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Respecting Voters Matters More Than Policy A Commentary By Scott Rasmussen
Rasmussen Reports ^ | November 23, 2012 | Scott Rasmussen

Posted on 11/27/2012 6:45:22 AM PST by Colonel Kangaroo

The Republican Party has won a majority of the popular vote just once in the last six elections. That dismal track record followed a party revival in the 1980s, when Ronald Reagan led the GOP to three straight popular vote majorities.

To understand what went wrong, it's important to remember Reagan was an insurgent candidate who defeated the Republican establishment of his era. When Reagan left office, however, the old establishment reasserted control. They consistently nominated candidates for president who opposed Reagan in 1980 and consistently lost elections.

The difference is that Ronald Reagan believed in the American people and was skeptical of government. Today's Republican establishment believes in government and is skeptical of the American people. That's why most Republican voters today believe the party is out of touch with the base.

Consider Mitt Romney's infamous comments about the 47 percent who are allegedly dependent upon government. After the election, Romney even said that President Obama won by giving "gifts" to these dependent Americans. The Republican establishment grumbles about makers versus takers.

Reagan had a different view. He asked, "How can we love our country and not love our countrymen?"...

(Excerpt) Read more at ...

TOPICS: Issues
KEYWORDS: rasmussen
Rasmussen is right. Class warfare and class resentments was not Reagan's way. If the GOP big shots continue to associate lower income workers with welfare moochers, we will lose.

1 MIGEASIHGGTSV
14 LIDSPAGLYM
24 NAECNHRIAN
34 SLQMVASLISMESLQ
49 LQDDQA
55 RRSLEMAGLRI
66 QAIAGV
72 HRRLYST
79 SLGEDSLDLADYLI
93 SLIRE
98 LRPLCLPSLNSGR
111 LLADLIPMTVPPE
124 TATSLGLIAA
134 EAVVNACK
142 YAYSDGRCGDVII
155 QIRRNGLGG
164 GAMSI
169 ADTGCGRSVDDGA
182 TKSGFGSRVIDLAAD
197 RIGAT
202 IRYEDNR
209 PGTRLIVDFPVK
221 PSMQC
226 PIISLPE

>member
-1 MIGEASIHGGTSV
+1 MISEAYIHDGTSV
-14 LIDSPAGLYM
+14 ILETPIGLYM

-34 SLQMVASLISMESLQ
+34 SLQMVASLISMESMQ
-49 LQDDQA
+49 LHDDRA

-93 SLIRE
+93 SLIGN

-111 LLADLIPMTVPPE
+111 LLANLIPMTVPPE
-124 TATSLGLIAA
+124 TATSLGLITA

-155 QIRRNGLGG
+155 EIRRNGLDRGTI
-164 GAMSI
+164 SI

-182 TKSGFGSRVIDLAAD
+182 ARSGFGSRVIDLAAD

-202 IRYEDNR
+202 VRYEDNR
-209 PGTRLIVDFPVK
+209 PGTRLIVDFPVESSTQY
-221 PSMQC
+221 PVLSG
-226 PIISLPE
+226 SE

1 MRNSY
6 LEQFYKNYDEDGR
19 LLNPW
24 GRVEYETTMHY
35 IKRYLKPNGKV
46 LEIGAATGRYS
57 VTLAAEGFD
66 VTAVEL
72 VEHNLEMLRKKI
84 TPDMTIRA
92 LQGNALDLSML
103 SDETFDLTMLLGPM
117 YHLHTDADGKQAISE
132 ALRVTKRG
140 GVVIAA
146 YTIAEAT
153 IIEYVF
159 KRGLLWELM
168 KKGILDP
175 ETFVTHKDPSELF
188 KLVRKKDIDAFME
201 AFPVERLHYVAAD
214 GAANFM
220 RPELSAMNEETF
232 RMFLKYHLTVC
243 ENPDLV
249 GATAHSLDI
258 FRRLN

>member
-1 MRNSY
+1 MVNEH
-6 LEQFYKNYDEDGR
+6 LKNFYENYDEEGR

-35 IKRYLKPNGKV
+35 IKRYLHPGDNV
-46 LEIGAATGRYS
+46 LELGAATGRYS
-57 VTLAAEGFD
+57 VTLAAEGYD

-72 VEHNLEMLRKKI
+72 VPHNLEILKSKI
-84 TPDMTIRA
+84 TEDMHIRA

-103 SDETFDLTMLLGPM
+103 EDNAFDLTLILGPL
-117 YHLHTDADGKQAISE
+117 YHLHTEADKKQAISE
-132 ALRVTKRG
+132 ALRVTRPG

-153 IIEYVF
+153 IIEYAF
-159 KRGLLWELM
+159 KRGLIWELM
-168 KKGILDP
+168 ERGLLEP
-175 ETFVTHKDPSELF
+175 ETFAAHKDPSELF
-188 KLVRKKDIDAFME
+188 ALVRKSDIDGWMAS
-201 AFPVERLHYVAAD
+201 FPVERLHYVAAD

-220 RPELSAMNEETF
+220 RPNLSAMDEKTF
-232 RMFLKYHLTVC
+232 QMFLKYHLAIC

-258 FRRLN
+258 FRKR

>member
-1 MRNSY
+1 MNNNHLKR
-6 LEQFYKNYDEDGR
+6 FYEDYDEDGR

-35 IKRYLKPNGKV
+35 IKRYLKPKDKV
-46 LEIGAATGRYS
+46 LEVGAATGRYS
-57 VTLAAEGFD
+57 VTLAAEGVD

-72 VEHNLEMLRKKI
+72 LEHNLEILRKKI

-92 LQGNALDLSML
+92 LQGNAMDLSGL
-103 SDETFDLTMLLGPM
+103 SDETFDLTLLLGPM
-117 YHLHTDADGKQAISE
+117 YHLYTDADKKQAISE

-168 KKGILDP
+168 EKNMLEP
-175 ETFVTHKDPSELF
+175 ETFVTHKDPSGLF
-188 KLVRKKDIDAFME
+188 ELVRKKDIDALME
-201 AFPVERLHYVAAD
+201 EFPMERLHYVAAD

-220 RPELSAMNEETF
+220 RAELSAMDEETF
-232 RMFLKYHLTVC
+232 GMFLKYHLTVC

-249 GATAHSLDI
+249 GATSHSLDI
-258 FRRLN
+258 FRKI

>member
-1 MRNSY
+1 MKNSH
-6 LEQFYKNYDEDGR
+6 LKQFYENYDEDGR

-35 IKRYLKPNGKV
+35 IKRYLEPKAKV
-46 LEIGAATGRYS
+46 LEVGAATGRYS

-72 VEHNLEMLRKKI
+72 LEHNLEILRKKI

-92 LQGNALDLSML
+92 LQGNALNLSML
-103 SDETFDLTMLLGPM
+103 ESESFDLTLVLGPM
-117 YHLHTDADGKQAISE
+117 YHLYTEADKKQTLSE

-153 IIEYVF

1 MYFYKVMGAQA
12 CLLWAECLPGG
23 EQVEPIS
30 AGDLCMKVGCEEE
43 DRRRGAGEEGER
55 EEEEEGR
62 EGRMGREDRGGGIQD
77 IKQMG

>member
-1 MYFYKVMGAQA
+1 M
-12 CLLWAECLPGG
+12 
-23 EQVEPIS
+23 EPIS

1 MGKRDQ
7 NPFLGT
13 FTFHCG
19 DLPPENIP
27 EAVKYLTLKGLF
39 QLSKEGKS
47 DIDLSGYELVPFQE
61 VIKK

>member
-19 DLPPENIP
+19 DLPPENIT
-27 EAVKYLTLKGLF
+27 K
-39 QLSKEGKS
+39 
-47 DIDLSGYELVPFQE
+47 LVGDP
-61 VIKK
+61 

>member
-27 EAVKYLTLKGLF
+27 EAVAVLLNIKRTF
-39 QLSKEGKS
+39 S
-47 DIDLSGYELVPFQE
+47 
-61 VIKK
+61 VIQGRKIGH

Reagan should be the model, not Ayn Rand or Thurston Howell.

1 posted on 11/27/2012 6:45:30 AM PST by Colonel Kangaroo
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To: Colonel Kangaroo

Sarah is the only one who seems to fit.

2 posted on 11/27/2012 6:56:26 AM PST by DIRTYSECRET
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To: Colonel Kangaroo

11/13/2012 9:13:00 AM
What now, conservatives? Relax, we’re winning the war

Richard Moore
Investigative Reporter

Not too long ago I wrote a column about how dynamic and vigorous the conservative movement in this country was and how quickly it was morphing into the most potent American political force of the young century.

The conservative wave of the future, I called it.

At first blush, looking at last Tuesday’s election results, it looks as if my prognosis was just a hair off, having missed the mark by about a century. On Wednesday, the conservative movement lay seemingly battered on the shore, looking less like a tidal wave than a wrecked ship run aground by a tsunami.

That’s exactly what the mainstream media called it in the wake of President Obama’s re-election. The president’s expansive electoral army of 2008, they intoned, was not a one-time deal after all but a durable coalition capable of dominating American politics for a generation or more.

To hear the tale, the Republican Party has lost everyone in the country except old, white men. Minorities, women, the young, environmentalists, urban liberals – this is the alliance of victory and of the future.

I beg to differ. The election results notwithstanding, this analysis is deeply blinkered. Indeed, a close look at the returns indicates big trouble looming for the Democratic Party, not for the GOP.

No, I am not out in Colorado smoking newly legal weed. Consider this: Mr. Obama’s durable coalition was considerably weaker this time around. As of Nov. 8, for example, the president had received about nine-million fewer votes than he did in 2008. Not all the ballots had been counted, and that number will shrink, but he clearly will receive substantially fewer votes than his remarkable 2008 total.